Imagine working on a 24/7 clock. No breaks, no sick days. That’s the normal life for many working mothers in Northern Ghana. They devote their lives to working or taking care of ill children due to the overwhelming sickness caused by unclean, polluted water. Unfortunately, each year in Ghana, thousands of child deaths result from a diarrheal disease due to bacteria in dirty water.
This issue disrupts the lives of many mothers and children. It is not often that working mothers get sick days, and when they do have free time, they are caring for those who are not healthy due to the lack of access to safe water. These mothers often have a difficult time generating enough profit to support their families, which eliminates many opportunities to improve their futures.
Additionally, these sick children are unable to attend school, halting major development for them intellectually. Globally, unsafe water is the number one cause of death for children under the age of five.
However, this problem is not impossible to solve. These issues can be prevented and there are initiatives to make a difference in these people’s lives.
Since 2004, Procter and Gamble’s Children’s Safe Drinking Water program has worked to prevent waterborne illness and provide clean safe drinking water for families using water purifiers. They have provided 11 billion liters of clean drinking water to date.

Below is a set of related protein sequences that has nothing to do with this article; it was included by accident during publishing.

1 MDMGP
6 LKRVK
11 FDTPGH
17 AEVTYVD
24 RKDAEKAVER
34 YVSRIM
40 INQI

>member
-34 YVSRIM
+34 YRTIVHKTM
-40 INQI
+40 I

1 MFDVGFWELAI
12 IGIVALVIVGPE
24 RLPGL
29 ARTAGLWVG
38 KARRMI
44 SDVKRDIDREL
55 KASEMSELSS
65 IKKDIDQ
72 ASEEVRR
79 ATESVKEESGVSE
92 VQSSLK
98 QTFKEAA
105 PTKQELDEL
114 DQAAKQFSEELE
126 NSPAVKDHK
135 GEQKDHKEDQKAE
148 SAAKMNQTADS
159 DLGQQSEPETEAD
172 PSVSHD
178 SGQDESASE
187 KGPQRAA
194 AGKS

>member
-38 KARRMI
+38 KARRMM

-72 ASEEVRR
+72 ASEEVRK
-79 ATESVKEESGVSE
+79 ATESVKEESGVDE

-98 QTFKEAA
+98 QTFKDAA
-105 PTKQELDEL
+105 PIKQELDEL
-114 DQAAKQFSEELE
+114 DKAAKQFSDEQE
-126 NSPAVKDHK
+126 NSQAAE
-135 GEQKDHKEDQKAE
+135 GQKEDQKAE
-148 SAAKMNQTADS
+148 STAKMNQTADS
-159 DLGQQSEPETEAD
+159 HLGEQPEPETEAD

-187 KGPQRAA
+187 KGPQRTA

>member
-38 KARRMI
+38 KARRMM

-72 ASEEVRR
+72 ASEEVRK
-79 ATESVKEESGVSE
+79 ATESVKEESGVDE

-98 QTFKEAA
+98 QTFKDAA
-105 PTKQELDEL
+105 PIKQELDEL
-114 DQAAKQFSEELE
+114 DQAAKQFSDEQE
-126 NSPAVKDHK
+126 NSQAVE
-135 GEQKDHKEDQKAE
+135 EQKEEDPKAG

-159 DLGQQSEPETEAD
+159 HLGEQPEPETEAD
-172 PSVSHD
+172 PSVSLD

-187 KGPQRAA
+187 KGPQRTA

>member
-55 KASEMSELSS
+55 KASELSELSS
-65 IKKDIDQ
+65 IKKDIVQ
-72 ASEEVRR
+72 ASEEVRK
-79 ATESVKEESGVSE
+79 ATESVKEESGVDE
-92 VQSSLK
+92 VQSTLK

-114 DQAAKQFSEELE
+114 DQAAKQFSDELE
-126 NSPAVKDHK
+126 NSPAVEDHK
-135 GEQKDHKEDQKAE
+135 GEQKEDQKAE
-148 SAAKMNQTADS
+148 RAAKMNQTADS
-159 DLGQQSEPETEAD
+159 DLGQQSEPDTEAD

By 2020 P&G hopes to provide 15 billion liters of water, continuing the movement to end the clean water crisis and transform the lives of many.
Nema, a farmer and mother, uses P&G’s Pur Packet technology to prevent waterborne illness and provide safe drinking water for her family and community. In a P&G video Nema states, “People now understand the connection between clean water and their health.”
Nema, along with other women such as Fusenia Barikisu, a nurse, and Joana, a seamstress with a serious business, teach others about the benefits of the clean water produced by the packets as part of P&G’s Children’s Safe Drinking Water program.
Spreading awareness and education on this matter is essential when searching for ways to overcome the obstacles that unsafe water brings. Although it may seem like the damage from dirty water can be irreversible there are many steps that can be taken, just as P&G has shown.
The cycle can be stopped and thousands of meaningful lives can be restored with clean drinking water. There must be a strong focus on getting people resources to water that is safe for them to consume.
These women in Ghana are working hard to make health a priority in their communities and positively change lives. Their efforts will not go unnoticed, and initiatives will continue until the plague of dirty water is fully resolved.
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